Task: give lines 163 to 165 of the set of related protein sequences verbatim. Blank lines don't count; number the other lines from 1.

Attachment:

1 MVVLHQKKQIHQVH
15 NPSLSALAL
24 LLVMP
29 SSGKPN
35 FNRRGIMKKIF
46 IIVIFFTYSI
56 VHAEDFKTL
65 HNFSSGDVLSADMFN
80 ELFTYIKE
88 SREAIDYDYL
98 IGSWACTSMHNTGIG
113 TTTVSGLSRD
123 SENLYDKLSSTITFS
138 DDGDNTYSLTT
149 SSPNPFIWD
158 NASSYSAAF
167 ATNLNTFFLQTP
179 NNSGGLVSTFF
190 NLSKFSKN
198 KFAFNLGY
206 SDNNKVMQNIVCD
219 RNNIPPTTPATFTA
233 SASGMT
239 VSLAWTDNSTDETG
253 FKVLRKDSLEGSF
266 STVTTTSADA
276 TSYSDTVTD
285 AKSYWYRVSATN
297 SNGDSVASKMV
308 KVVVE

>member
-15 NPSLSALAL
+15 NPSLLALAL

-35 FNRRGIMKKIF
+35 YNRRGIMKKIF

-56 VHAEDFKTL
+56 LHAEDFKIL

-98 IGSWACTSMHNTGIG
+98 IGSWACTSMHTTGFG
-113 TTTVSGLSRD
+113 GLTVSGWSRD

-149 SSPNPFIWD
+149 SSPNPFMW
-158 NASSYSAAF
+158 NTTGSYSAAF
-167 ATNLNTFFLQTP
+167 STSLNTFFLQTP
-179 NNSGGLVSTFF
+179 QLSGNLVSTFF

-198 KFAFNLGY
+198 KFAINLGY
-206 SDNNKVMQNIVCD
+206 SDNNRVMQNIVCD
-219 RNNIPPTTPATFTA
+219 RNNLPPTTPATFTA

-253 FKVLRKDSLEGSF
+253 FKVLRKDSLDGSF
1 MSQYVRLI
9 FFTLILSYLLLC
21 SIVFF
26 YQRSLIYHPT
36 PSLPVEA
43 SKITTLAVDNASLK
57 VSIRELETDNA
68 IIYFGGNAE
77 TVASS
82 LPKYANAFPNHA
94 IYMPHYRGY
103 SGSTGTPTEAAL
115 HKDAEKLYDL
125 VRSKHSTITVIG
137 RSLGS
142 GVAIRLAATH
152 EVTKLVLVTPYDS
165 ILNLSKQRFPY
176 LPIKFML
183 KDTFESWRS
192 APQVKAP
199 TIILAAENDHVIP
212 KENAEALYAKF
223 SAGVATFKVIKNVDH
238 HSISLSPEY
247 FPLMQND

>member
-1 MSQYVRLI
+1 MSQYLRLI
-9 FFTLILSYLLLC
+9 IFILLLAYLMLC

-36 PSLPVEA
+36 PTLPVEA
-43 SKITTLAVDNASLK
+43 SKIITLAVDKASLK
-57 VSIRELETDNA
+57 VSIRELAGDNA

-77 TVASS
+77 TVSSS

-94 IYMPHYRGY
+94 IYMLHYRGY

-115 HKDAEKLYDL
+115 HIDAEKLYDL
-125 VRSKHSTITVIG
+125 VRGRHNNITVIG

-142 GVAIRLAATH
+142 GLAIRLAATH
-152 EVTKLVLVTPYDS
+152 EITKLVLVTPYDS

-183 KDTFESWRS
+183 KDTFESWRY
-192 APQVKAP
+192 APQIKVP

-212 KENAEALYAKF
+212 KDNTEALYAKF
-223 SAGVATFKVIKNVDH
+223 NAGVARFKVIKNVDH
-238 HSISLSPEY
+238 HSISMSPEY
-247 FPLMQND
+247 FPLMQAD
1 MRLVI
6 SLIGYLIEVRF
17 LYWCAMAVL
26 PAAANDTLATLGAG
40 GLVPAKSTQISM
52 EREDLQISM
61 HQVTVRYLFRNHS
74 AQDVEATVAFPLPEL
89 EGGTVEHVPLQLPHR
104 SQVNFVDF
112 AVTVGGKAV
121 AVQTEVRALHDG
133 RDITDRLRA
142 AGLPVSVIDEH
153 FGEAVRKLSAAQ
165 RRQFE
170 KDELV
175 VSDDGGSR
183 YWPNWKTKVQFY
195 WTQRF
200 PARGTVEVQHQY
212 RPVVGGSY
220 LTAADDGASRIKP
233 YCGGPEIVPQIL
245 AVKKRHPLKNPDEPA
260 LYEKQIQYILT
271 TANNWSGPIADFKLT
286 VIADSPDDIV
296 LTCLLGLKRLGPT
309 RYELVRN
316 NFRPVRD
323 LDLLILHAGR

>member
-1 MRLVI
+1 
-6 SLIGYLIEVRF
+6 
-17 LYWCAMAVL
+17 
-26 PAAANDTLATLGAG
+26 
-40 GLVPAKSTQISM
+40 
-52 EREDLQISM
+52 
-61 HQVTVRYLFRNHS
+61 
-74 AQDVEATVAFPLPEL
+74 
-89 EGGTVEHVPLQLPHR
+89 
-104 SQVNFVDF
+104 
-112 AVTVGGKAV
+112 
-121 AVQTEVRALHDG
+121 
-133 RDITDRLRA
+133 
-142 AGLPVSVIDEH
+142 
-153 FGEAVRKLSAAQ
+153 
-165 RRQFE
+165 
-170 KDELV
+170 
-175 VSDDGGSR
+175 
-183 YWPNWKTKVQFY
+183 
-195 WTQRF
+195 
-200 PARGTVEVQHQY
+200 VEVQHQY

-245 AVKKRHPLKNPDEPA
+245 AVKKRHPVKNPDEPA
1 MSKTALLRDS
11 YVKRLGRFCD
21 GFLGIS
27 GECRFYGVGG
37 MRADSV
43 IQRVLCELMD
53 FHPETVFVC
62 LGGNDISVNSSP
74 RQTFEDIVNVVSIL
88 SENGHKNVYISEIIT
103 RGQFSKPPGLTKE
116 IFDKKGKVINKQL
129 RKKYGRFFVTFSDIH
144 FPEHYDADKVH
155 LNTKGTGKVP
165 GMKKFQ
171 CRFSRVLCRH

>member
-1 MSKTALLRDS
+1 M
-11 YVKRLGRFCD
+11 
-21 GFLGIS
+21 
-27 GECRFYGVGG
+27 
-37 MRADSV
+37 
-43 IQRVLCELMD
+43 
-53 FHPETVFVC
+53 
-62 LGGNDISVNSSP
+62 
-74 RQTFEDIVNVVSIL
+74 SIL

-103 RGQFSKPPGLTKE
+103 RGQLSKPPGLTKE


+52 
-61 HQVTVRYLFRNHS
+61 